Growers are vying to become the nation’s top strawberry brand as demand rises at home and abroad, and amid efforts to promote local produce and stimulate prefectural economies.
Often bought as a gift for weddings, birthdays or parties, strawberries can command high prices in Japan: One perfect strawberry can fetch as much as ¥50,000 ($419) on an online shopping site.
Reflecting heated competition, some 50 new varieties of strawberry have been registered in Japan since 2011, bringing the total number of recognized strains to 253 as of March, according to the farm ministry.
Brightly colored, succulent strawberries are usually sold at Japanese department stores or specialty fruiterers, providing strawberry-lovers with a feast for the eyes and stomach.
In the race for the highest quality, Amao strawberries from Fukuoka Prefecture are a front-runner among domestic producers, boasting the highest average sales price: about ¥1,200 per kilogram in 2013.
The brand name is a kind of acronym for the Japanese words akai (red), marui (round), okii (big) and umai (delicious).
One recent day on a visit to Mitsukoshi department store in Tokyo’s upscale Ginza shopping district, a reporter found Amao strawberries prominently displayed with price tags ranging from ¥1,620 to ¥5,400 for a box of 10 to 12.
“The taste of Fukuoka’s Amao is an amazing balance of sweet and acid, that’s why the variety attracts so many customers,” said 47-year-old Toyoharu Komine, head of a Sun Fruits Co. outlet within the department store. Komine added, the product also attracts tourists from elsewhere in Asia and the Middle East.
Hong Kong resident Leung Kwai-kuen, 42, who was visiting Japan with his father and bought two boxes of Amao strawberries. “Japan’s strawberries look so juicy and cute, so we want to buy some for our relatives,” Leung said.
Closing in on Amao are the newly developed Skyberry strawberries from Tochigi Prefecture, where the strawberry yield is the highest among Japan’s 47 prefectures. Tochigi farmers spent 17 years to produce Skyberry strawberries, which have a nice aroma and weigh roughly 25 grams each.
Shipping has just begun. At the flagship store of fruit specialty retailer Takano Co. in Tokyo’s Shinjuku district, Skyberry strawberries were selling for ¥500 apiece.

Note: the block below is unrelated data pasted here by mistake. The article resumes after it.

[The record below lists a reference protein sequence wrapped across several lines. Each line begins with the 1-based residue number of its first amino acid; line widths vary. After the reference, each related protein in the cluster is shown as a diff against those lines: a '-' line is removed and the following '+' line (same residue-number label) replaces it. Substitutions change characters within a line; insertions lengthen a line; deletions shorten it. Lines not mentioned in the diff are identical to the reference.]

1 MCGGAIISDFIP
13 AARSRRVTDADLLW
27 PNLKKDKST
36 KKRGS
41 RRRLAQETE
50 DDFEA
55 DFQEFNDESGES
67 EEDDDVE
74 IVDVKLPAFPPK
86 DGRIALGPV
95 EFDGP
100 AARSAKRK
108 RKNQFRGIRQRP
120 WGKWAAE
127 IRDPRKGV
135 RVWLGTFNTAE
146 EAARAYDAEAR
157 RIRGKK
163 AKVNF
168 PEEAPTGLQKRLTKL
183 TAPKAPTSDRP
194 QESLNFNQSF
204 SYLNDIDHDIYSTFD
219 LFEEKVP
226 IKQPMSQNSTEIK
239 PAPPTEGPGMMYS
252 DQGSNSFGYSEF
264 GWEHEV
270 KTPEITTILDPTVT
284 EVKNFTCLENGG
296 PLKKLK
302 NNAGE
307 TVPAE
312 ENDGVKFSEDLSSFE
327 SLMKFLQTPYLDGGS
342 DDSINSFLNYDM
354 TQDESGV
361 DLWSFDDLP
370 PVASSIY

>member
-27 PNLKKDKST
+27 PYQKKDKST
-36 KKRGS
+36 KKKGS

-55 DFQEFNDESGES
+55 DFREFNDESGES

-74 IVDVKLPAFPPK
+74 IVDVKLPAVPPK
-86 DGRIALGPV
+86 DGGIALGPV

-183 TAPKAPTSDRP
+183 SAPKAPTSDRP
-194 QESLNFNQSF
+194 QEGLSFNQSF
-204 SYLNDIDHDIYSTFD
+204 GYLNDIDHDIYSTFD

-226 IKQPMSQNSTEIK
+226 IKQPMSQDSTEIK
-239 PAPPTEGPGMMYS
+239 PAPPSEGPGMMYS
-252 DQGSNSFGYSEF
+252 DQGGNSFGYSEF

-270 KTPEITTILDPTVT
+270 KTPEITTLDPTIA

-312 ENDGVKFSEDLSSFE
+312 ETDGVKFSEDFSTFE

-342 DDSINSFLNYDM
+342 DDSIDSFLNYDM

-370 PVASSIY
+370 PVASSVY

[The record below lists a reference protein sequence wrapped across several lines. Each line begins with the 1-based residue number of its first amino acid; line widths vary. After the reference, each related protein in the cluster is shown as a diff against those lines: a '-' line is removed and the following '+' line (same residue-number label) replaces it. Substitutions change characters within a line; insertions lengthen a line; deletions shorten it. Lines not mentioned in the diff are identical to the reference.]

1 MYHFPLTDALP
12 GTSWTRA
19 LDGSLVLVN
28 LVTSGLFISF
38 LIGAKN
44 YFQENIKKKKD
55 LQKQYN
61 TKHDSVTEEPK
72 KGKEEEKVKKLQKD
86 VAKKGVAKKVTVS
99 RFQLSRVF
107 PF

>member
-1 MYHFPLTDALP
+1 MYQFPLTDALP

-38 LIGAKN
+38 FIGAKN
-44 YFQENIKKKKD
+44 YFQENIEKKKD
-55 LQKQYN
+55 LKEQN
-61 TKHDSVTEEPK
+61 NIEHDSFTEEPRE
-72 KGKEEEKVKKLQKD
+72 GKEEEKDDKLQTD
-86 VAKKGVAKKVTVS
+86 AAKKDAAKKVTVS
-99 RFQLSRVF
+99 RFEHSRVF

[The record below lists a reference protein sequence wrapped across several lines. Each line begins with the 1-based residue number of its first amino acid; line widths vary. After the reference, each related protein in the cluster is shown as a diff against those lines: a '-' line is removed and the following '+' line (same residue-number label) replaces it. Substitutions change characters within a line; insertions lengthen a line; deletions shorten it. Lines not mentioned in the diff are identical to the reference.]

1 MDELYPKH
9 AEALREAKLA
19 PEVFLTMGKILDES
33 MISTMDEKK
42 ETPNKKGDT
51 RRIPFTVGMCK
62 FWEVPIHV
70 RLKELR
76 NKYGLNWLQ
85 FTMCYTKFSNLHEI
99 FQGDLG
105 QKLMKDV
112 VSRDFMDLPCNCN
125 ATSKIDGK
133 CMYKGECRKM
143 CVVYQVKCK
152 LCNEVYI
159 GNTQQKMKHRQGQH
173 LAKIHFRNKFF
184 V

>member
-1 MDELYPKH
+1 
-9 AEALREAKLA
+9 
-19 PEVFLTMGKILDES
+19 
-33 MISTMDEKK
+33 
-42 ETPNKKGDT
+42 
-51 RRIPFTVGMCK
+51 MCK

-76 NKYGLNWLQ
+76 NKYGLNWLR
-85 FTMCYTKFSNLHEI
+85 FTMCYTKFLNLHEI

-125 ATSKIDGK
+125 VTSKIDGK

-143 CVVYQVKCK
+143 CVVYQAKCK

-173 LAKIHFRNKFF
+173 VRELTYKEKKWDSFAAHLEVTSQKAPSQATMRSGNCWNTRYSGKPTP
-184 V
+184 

The cone-shaped, bright red Skyberry was also used to make strawberry parfaits at the Takano fruits parlor, which became one of the most popular items on the menu.
“We sold a record 320 strawberry parfaits priced at around ¥1,700 each in one day when we launched the product in February,” said Naoko Kubo, an official of the Shinjuku Takano.
At a Skyberry farm in Sano, Tochigi, owner Kohei Shinozaki said he is happy that consumers are satisfied with his produce, but says the work is so intensive it does not allow him to take time off. Great care is needed to grow the strawberries, he said.
Other prefectures are also working hard to grow high-quality strawberries, with the aim of boosting their profile as well as the regional economy.
Yamanashi Prefecture has created white strawberries with the romantic name Hatsukoi no Kaori (Scent of First Love) that are juicy and sweet tasting. The skin and flesh is white, but the seeds are red.
Ehime Prefecture, which is known as Japan’s leading producer of citrus fruit, spent around 10 years to develop the Akai Shizuku (Red Drop) brand of strawberries, which have a slightly sour taste that appeals to grown-up consumers.
Shizuoka Prefecture has developed the Kirapika (Glitter) strawberries as a successor to its Beni Hoppe (Red Cheek) brand. The product has a jewel-like glitter and its growers are eager to beat rival Amao.
Strawberry exports from Japan have also surged in recent years, with the total reaching 204,580 kg, worth some ¥435.59 million, in 2014. That’s more than 45 times the volume and 60 times the value compared with 2002 levels. The largest export market is Hong Kong, followed by Taiwan and Thailand, according to 2014 government data.
Outside Japan, strawberries are often used as an ingredient for jam and other processed foods. But Hikaru Matsuzawa, a senior researcher at the Ehime Research Institute of Agriculture, Forestry and Fisheries, said Japanese strawberries are special, in that they tend to be larger and sweeter.
Matsuzawa attributed the difference to crop improvements pursued by strawberry-producing prefectures.
Strawberries have become more and more popular among Japanese over the past 20 years, Takano’s Kubo said.
“With more varieties being developed, the popularity of strawberries won’t fade in the near future,” she added.
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